- Being easily startled or frightened
- Hypervigilance, or always being on guard for danger
- Difficulty sleeping and concentrating
- Self-destructive behavior like alcohol misuse or driving too fast
- Angry outbursts or mood swings
- Irritability or aggressive behavior
- Overwhelming feelings of guilt and shame
Long-Term Effects of PTSD
PTSD symptoms often evolve over time and vary in intensity. If you find yourself more stressed than usual or come across reminders of your traumatic experience, these symptoms might occur more frequently. For example, watching a violent movie or reading a news report about a similar incident may cause you to relive the intrusive memories of your own trauma.
When left untreated, PTSD symptoms can worsen. If you repeatedly experience traumatic events like abuse, neglect or violence, you may develop complex PTSD. Complex PTSD symptoms can involve:
- Feelings of guilt and shame
- Difficulty controlling emotions
- Feelings of horror and extreme helplessness
- Moments of dissociation or losing attention and concentration
- Physical symptoms like dizziness, stomach aches, chest pains or headaches
- Isolating from friends and family
- Relationship problems
- Self-destructive or risky behavior like self-harm or alcohol or drug misuse
Complex PTSD often occurs over several years and can disrupt a child’s development, self-confidence and behaviors as they get older. Adults with complex PTSD may lose trust in people and withdraw from others. This condition tends to be more severe if the traumatic event happened early in life, was caused by a parent or guardian, occurred repeatedly, occurred while you were alone, or the person responsible for the trauma is still in contact with you.
Complex PTSD can also cause suicidal thoughts. If you or a loved one is struggling with thoughts of self-harm or suicide, it’s essential that you seek emergency help right away.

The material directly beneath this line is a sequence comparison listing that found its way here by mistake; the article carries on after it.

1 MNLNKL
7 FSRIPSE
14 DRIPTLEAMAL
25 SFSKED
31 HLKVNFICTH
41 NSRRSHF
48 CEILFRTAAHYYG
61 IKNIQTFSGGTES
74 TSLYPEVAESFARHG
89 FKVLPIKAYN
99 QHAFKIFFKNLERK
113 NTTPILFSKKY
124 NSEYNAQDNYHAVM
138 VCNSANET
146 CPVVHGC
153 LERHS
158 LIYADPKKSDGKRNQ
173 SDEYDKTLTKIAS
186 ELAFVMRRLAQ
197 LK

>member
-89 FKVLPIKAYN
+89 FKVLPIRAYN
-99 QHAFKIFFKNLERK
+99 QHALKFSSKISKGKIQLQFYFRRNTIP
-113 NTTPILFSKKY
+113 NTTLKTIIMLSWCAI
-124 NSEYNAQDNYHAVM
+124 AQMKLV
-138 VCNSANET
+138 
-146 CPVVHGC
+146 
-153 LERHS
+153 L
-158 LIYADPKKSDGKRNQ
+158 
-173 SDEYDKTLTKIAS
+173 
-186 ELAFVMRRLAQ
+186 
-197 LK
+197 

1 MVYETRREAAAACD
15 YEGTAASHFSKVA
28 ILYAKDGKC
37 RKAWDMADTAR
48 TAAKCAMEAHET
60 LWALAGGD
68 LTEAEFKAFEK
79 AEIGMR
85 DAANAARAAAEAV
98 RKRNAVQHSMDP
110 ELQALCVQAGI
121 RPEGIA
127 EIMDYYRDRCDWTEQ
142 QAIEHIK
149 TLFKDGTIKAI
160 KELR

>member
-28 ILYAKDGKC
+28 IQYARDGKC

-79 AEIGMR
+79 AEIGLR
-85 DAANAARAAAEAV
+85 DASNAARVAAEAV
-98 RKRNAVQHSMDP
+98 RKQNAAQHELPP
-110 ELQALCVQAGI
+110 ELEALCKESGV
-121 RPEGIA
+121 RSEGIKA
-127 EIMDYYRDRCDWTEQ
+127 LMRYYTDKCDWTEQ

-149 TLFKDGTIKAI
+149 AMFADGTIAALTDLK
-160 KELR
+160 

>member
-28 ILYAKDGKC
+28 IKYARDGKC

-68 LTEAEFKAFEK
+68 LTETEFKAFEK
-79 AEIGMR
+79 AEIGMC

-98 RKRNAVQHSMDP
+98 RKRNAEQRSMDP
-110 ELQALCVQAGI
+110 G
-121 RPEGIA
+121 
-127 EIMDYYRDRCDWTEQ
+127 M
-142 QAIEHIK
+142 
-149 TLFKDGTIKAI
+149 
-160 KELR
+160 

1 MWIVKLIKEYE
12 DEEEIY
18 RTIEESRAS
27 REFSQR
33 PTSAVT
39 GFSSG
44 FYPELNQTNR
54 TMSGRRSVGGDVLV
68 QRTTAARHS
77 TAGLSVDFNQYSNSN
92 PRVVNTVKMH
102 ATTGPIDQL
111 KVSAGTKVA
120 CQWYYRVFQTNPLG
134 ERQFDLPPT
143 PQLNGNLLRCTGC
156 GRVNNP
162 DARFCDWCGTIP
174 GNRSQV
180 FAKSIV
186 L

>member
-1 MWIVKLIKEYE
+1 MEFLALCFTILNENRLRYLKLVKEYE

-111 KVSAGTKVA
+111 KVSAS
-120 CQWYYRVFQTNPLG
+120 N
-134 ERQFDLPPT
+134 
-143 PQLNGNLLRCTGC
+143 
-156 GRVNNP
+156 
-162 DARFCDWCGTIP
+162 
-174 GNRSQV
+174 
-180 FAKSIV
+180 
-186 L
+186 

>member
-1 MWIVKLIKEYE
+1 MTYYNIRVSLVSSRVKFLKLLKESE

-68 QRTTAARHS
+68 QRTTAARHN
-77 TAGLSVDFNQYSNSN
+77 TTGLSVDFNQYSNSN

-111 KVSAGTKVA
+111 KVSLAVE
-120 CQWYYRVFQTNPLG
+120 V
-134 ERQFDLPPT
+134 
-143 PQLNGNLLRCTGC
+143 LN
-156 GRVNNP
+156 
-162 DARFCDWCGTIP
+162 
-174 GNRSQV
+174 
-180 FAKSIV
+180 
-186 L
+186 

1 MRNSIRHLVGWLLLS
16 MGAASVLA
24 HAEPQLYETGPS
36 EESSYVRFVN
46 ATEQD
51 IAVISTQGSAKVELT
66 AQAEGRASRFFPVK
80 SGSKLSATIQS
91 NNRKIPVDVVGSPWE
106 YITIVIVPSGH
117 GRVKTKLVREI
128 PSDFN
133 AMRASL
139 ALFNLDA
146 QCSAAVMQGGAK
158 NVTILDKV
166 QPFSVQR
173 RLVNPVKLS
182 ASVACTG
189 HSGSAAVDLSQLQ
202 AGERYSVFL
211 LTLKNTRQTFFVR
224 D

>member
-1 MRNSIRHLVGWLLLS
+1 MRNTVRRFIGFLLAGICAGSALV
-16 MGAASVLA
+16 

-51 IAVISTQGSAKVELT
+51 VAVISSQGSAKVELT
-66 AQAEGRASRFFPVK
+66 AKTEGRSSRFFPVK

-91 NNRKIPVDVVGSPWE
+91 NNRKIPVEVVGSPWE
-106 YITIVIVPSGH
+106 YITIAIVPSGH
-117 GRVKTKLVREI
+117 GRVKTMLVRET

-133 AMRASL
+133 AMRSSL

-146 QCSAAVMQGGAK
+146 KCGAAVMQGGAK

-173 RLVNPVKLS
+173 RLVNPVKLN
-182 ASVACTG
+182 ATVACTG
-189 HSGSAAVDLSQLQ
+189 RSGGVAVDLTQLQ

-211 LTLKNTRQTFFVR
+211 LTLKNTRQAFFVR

Causes and Risk Factors of PTSD
While PTSD can happen to anyone who experiences a traumatic event, some people are more at risk of developing this condition than others. PTSD isn’t rare, nor is it a sign of weakness. Several factors can increase a person’s chances of developing PTSD, many of which are not under that person’s control.
For instance, if you were directly exposed to a traumatic situation or injured, you’re more likely to develop symptoms. Additionally, genetics and personal history can play a role in the development of PTSD after experiencing a traumatic event.
The following are risk factors and potential causes of post-traumatic stress disorder:
Like most mental illnesses, PTSD has a vital genetic component. Researchers have discovered genetic accounts for between 5-20% of the variability in PTSD risk following a traumatic event.
Additionally, scientists are continually researching ways in which people might epigenetically inherit trauma. Epigenetics is the study of how situations and behaviors can change how your genes work. These changes don’t necessarily affect your DNA sequence but rather how your body reads that DNA.
For instance, research shows that stress during pregnancy can result in intergenerational trauma being passed down. Parental stress has been reflected in children with autism spectrum disorders, schizophrenia and attention-deficit hyperactivity disorder (ADHD).
Nonbiological ways trauma can be passed down between generations include dysfunctional family dynamics that result from trauma, such as codependency, parental dissociation and unhealthy attachment styles, family stories of traumatic events and memories and photographs.